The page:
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Meet John Gulden, the new face of Marywood Rugby

Photo Courtesy of Marywood athletics.

Photo Courtesy of Marywood athletics.

John Ferraro, Sports Editor

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Marywood Athletics has named John Gulden as the school’s first men’s and women’s rugby head coach. The teams will begin competitive play in the 2018-2019 academic year.

Gulden will not only be a full-time head coach, but also serve as Assistant Sports Information Director (SID), according to Director of Athletics and Recreation Dr. Mary Jo Gunning.

Gunning said Gulden has several assets which make him the best fit for these positions.
“He understood first and foremost that winning is important, but not at all costs. He also understood our athletic mission which prioritizes academics,” said Gunning. “He understood that as an administrator and a coach here he was going to wear a lot of different hats.”

As the head of a new program, Gulden will have to start from scratch, but said he is looking forward to the opportunity and feels he has support from Marywood’s administration.

“You can just tell that Marywood is behind its athletics, adding several programs over the last 10 years. You know that the university is supportive of all of its programs, which is a great thing to have for an up-and-coming sport like rugby,” said Gulden.

His involvement with collegiate-level rugby began while he was a student at Lock Haven University, where he served as Match Secretary managing the operations department of the club from August 2009 to May 2011.

Gulden graduated from Lock Haven with a B.A. in Sport Administration in 2012 and immediately began coaching.

He became head coach of the women’s rugby team at Lock Haven in August of 2012 and then transitioned to lead men’s rugby the following year.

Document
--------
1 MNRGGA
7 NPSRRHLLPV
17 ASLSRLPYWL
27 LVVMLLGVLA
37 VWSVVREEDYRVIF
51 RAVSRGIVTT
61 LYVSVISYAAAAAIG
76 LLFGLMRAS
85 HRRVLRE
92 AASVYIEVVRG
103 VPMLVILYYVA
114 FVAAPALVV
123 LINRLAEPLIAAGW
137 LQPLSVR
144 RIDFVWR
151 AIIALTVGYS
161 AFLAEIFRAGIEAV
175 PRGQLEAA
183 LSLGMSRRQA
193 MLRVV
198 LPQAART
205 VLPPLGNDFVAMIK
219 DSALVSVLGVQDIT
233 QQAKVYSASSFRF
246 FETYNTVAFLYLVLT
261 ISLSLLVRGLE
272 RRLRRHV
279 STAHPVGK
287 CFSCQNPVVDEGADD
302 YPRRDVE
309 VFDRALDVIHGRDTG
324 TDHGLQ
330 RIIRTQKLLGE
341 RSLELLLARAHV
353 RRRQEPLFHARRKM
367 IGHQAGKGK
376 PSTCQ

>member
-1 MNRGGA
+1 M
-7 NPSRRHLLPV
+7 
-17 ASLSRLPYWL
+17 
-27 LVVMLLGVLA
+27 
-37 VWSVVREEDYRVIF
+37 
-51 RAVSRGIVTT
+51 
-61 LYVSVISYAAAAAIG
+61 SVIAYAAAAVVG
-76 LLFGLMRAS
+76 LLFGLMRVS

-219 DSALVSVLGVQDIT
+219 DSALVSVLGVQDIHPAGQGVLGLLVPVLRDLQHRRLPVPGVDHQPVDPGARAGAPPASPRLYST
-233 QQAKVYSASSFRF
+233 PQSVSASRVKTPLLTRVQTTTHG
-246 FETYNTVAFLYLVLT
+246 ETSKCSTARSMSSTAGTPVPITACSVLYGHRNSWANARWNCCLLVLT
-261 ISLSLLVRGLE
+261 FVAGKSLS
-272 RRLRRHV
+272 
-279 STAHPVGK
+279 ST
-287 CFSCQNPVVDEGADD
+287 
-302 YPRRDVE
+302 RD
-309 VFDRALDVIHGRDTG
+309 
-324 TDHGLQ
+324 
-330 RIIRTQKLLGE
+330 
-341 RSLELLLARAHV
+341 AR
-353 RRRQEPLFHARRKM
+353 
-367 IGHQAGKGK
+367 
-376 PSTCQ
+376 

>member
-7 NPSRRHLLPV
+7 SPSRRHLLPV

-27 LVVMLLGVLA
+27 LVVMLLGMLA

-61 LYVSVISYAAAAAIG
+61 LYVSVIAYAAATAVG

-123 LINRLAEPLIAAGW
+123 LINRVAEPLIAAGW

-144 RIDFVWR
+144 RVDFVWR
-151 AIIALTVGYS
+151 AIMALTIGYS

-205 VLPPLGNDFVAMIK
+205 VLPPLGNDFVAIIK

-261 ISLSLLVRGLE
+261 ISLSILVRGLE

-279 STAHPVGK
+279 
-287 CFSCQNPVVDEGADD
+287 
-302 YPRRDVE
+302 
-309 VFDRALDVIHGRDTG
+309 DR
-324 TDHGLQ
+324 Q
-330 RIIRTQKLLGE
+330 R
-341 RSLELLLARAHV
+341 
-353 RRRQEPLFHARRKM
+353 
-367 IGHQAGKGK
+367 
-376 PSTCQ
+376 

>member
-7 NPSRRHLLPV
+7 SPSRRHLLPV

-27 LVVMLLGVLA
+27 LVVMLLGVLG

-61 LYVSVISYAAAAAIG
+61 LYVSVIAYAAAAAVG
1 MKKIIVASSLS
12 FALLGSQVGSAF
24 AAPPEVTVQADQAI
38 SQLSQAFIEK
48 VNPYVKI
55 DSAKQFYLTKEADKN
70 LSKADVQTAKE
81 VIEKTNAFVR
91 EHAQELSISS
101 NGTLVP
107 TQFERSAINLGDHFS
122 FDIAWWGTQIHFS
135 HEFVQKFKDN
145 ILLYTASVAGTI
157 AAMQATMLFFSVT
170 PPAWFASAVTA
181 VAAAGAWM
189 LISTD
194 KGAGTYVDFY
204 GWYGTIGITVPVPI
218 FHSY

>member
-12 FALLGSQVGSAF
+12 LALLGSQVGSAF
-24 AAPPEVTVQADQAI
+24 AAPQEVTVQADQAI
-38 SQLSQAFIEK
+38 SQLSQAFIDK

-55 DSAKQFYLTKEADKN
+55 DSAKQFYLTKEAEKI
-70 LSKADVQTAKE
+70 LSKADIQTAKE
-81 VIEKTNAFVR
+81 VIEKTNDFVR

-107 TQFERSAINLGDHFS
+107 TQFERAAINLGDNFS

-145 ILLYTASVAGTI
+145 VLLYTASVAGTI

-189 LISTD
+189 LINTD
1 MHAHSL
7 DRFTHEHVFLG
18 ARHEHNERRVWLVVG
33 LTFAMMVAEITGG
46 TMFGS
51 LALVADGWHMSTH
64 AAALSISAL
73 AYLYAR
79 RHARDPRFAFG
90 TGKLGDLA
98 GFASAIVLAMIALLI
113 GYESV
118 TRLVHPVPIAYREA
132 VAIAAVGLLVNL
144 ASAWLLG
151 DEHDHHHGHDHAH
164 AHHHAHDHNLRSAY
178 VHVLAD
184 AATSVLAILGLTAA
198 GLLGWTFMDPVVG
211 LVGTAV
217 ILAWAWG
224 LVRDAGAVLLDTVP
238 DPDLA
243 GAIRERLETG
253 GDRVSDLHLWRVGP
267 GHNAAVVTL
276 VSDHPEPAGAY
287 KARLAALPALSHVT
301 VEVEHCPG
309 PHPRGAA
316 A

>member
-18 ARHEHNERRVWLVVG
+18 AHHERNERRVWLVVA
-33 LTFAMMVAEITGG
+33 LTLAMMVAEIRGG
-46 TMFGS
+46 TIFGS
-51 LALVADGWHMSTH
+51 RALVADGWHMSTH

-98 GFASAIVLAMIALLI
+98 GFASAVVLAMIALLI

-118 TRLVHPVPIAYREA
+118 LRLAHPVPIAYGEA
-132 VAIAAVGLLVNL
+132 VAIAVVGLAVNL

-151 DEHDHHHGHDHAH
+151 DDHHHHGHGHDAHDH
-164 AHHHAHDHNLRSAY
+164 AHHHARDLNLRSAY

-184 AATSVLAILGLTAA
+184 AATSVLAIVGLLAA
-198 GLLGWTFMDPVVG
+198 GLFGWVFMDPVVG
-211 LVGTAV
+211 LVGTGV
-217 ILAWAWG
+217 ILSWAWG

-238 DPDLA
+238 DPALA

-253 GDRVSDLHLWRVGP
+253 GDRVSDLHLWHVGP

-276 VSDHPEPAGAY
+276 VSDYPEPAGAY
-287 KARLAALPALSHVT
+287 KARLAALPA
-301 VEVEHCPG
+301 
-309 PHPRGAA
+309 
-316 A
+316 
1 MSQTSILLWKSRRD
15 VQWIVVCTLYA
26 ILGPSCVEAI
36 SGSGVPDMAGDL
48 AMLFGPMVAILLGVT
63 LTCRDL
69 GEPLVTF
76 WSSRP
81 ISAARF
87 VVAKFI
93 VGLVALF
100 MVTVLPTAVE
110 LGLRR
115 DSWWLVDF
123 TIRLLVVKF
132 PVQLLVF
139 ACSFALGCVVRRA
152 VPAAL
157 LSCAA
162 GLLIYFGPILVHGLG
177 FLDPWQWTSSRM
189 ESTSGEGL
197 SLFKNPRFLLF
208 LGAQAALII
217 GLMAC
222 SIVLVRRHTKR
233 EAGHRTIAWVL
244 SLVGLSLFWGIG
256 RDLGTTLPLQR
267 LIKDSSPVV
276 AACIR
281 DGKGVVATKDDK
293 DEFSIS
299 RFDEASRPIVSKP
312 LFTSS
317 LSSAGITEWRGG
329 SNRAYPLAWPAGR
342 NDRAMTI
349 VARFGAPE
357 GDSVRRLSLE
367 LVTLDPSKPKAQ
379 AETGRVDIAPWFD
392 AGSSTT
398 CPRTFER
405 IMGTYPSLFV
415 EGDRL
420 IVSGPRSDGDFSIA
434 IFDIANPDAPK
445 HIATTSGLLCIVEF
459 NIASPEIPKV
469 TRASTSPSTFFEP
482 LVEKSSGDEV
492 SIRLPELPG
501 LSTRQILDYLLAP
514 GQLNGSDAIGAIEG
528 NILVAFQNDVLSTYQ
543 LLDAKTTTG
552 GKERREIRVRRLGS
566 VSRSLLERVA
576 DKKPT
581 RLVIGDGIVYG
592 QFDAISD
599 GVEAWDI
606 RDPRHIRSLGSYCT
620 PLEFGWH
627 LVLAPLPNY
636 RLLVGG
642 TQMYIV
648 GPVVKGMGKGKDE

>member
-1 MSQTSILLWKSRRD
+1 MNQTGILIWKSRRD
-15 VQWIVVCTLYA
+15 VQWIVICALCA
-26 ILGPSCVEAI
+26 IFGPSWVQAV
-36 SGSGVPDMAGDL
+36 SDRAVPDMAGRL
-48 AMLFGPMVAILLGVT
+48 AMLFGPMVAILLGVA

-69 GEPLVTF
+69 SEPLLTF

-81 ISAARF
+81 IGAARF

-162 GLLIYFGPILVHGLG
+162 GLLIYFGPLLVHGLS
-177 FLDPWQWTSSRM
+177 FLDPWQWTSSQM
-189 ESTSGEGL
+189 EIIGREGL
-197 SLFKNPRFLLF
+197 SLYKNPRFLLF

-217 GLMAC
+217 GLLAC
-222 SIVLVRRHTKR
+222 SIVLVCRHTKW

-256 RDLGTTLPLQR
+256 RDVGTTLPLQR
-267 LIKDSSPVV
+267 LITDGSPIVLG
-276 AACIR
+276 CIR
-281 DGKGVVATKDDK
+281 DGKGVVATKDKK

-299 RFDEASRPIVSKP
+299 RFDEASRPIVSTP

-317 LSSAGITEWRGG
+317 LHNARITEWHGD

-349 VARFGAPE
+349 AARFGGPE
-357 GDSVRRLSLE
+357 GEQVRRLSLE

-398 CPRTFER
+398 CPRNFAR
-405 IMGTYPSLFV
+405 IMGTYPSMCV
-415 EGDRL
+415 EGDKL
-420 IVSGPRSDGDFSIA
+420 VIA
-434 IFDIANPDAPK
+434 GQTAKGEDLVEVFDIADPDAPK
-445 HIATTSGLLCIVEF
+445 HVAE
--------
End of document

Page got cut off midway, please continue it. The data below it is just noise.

Along with his coaching experience, Gulden most recently interned in an administrative capacity for Saint Joseph University’s Athletic Department.

Even with his experience, Gulden feels his youth will give him the biggest advantage with players.

“The biggest thing I want to bring is the youth side of myself. I can maybe connect with the players a little bit better than an older coach,” said Gulden.

Additionally, Gulden says his age may allow him to easily adapt to rugby’s continued evolution.

“Rugby is an ever-evolving sport. There are new rules, new styles and new strategies implemented every year. I pride myself on keeping up with the newest strategies, the newest techniques and safety. That is one thing that I can bring to the table,” Gulden said.

Even with youth and experience on his side, Gulden said he understands the tall task of building a program, especially in recruiting players to Marywood.

He added that there are benefits of a brand new program and outlined them as a part of his pitch to potential recruits.

“I tell them about the university and the education they are going to get first,” Gulden continued. “The second thing is the uniqueness of having a fully-funded program. I’m a full-time head coach so I’m going to be here for the student-athletes all four years.”

Another big selling point for Gulden is that the newness of the program will allow more playing time for recruits.

“You could go to a bigger school that has rugby, but you won’t be guaranteed playing time until your junior or sophomore year if you’re lucky. If you come to Marywood, you are going to play from day one,” he said.

In her almost 30 years as Director of Athletics at Marywood, Gunning has started 17 programs. She admitted it’s a challenge, but a “good challenge.” More importantly, she believes that Gulden both understands this challenge and shares Marywood’s vision moving forward.

“He understands the process,” Gunning said. “I’m very grateful that we have a full year for him to recruit. It takes about three to five years of solid recruiting to establish a competitive program. He understands that process. He understands the goals we have and that the final process is never final.”

Contact the writer: [email protected]
Twitter: @JohnFerraroTWW

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